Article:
When Lisa's husband, Brett, was diagnosed with pancreatic cancer, the first person she called was Beth. Lisa's voice was icy with shock, Beth recalls. Then suddenly, as she was speaking, Lisa broke down and sobbed. Beth could hear her heaving, gasping for air between cries, and Beth remembers the quick conclusion she drew as well: with two small children only one nine months and the other two and a half years old, I wondered how Lisa was going to make it. What about the kids? I thought about the sadness of those two small kids growing up without their dad, but then I felt sorrier for Lisa. She was so young. No one this young should have to endure this kind of trauma, I thought.

Little did Lisa realize that first phone call what the next to years would bring, but what an incredible friend she had in Beth. Being a good ten year older, Beth knew about life with small kids and life with older ones. She knew the difficulties that lay ahead of her friend in venturing to raise the two all by herself. And because she had a background in medicine Beth also knew the gravity of Brett's diagnosis. He would have two years, tops, she knew, but kept it to herself.

There was nothing I could say to take the pain away. I wanted a gigantic magic wand to wave over Lisa and Brett and their kids. I desperately wanted to make the cancer go away. Then I felt so frustrated and I felt like was going to go crazy. So I did what I always do when I feel madness coming on. I started to cook. I'd make cookies and eat half the dough. I felt if the cookies were going to make Lisa and Brett feel any better, they might as well make me feel a little better, too. I made chicken casseroles, lasagna, burritos. Lots of them. I'd freeze them and give half to my boys. 

Pretty soon, weeks went by, then months, and Brett continued to progressively waste away. Sometimes I told Lisa to go out and I'd sit and take care of the kids and talk to Brett. But I found that even while I was at her house, the oven would mysteriously come on and before I even realized what I was doing, the aroma of sweet rolls or some other dessert would be seeping out of it. And the funny things is, I think that subconsciously, I thought that even the smell of food cooking in the house brought optimism. Cinnamon rolls really can counter the smell of death in a home. Or at least the aroma can make you pretend for a minute that life is normal and good. Maybe that's it. It's all about pretend.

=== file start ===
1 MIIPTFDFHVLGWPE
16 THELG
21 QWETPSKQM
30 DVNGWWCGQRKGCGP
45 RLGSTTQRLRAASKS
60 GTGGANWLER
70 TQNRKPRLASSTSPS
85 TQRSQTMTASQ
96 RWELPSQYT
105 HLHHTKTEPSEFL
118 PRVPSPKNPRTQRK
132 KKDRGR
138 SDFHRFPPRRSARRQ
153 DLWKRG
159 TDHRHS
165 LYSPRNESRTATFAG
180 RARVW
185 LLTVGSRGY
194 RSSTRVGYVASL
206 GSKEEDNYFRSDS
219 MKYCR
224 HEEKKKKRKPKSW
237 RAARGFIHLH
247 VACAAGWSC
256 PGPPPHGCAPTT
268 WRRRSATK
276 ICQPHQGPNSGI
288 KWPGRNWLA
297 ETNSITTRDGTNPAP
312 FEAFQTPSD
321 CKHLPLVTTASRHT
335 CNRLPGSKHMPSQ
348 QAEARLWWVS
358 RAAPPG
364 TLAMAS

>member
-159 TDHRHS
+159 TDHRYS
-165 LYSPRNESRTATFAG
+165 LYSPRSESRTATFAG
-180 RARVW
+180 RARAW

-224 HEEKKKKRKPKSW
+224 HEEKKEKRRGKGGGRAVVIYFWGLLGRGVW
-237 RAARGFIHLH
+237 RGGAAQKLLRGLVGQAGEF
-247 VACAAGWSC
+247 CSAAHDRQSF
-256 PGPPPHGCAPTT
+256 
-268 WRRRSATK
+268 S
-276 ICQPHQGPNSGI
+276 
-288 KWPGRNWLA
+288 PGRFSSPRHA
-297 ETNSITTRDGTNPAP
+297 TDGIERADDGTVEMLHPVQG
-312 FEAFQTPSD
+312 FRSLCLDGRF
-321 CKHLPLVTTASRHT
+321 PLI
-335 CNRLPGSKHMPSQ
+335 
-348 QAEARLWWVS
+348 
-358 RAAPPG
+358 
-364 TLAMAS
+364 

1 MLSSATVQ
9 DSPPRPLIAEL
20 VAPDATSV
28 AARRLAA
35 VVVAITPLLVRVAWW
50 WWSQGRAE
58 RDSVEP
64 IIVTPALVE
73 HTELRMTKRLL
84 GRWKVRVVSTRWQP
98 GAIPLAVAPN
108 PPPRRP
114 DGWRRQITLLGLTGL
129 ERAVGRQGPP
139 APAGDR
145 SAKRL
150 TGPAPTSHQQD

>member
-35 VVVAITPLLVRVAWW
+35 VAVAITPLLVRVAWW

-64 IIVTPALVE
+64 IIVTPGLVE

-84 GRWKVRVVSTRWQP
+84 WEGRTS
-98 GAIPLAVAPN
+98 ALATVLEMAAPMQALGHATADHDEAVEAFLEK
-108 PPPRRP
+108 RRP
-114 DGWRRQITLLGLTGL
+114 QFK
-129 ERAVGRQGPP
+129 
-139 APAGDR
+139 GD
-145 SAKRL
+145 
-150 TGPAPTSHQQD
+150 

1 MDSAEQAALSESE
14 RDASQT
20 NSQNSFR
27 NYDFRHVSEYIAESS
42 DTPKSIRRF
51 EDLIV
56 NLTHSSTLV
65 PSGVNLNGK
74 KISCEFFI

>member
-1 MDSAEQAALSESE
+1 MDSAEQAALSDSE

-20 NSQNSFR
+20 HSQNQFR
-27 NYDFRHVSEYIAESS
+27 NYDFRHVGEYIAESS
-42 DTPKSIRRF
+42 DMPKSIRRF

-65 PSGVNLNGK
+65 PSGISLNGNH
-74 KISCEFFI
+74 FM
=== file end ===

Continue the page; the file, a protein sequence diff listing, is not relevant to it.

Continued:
When Brett's last days arrived and he left his home for the last time to go the hospital. Lisa couldn't let him go alone. So she went, too. And who stayed behind? Beth. Without being asked, she simply arrived on Lisa's door with a packed bag to stay with the children as long as she was needed. She literally stepped into Lisa's shoes and took over where she left off, because that's what extraordinary friends do. She cleaned, played with the kids, put them down for naps, and took them grocery shopping.

During those last days, we went to the grocery store a lot. I was in a serious cooking mood. I felt so helpless. I wanted to love Lisa the best I could, but words, hugs, flowers, nothing did it. I don't even know if food did, but I know of one thing, that cooking at least made us all feel that some part of life - maybe the task of keeping it alive - was moving forward. We had to just keep moving forward. That's what cooking meals did for us all. 

Not many of us are fortunate enough to have women in our lives who will love us so well. Ironically enough, Lisa was one of the lucky ones - at least in the friendship department. The love Beth gave to Lisa might even have saved her life. And cooking great food was an integral, wonderfully simple part of that love.

Food doesn't soothe, but the intention does. Where loves stops, chicken pot pies can take over. There is an understanding that while the blender whirls and the oven preheats, the friend in pain is being remembered in her hurt. The cook is thinking of her, wondering how she is faring, what she is experiencing. While friends cook, they slide their feet into the shoes of the hurting Mom in order to participate a bit on the pain she feels. One mother to another. While I bake, give me some of your troubles and I will carry them as best I can, is what the activity sends as intention. I can't be you, but I can be like you in some way. Our common bond as mother is that we must cook for loves ones. So I will cook for you now, says that friend. I can pretend that you are with me and that I can make life better for you. So let me in, says the food."

-The Ten Habits of Happy Mothers, Meg Meeker, MD

Maple Bacon Biscuits

3 slices of bacon
1/4 C maple syrup
1 1/2 C all-purpose flour
2 t baking powder
1/2 t baking soda
1/2 t salt
4 T unsalted butter, chilled, chopped into small chunks
1/4 C buttermilk

1. Turn oven to 400 degrees. Place bacon on cookie sheet and bake for about 15-20 minutes until bacon is very crispy. Reserve 2 tablespoons of bacon grease. If you're a baking-bacon-in-the-oven hater, use your pan and live in denial.
2. Place measured bacon grease in freezer. Seriously. 
3. Preheat oven to 425 degrees. Chop bacon into small bits and place in a small bowl. Pour maple syrup over bacon bits and stir. Set mixture aside. 
4. Remove solidified bacon grease from the freezer - told you I wasn't kidding. Grease your baking sheet or line baking sheet with parchment paper. Mix the flour, baking powder, baking soda, and salt on low in the bowl of your stand mixer fitted with dough hook attachment. Throw in bacon fat and 4 tablespoons butter. Mix until mixture resembles coarse meal.